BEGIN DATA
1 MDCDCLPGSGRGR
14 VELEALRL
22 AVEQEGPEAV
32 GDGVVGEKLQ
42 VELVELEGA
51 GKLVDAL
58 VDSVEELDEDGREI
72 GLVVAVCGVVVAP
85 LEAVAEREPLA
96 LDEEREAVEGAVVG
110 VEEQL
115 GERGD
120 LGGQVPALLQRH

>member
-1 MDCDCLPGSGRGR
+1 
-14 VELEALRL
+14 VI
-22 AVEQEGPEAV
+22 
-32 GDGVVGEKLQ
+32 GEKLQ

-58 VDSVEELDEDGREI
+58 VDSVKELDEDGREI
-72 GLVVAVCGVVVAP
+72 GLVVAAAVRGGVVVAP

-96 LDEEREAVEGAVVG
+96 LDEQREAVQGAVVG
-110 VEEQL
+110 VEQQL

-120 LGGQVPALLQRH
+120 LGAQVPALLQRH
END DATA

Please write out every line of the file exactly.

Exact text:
1 MDCDCLPGSGRGR
14 VELEALRL
22 AVEQEGPEAV
32 GDGVVGEKLQ
42 VELVELEGA
51 GKLVDAL
58 VDSVEELDEDGREI
72 GLVVAVCGVVVAP
85 LEAVAEREPLA
96 LDEEREAVEGAVVG
110 VEEQL
115 GERGD
120 LGGQVPALLQRH

>member
-1 MDCDCLPGSGRGR
+1 
-14 VELEALRL
+14 VI
-22 AVEQEGPEAV
+22 
-32 GDGVVGEKLQ
+32 GEKLQ

-58 VDSVEELDEDGREI
+58 VDSVKELDEDGREI
-72 GLVVAVCGVVVAP
+72 GLVVAAAVRGGVVVAP

-96 LDEEREAVEGAVVG
+96 LDEQREAVQGAVVG
-110 VEEQL
+110 VEQQL

-120 LGGQVPALLQRH
+120 LGAQVPALLQRH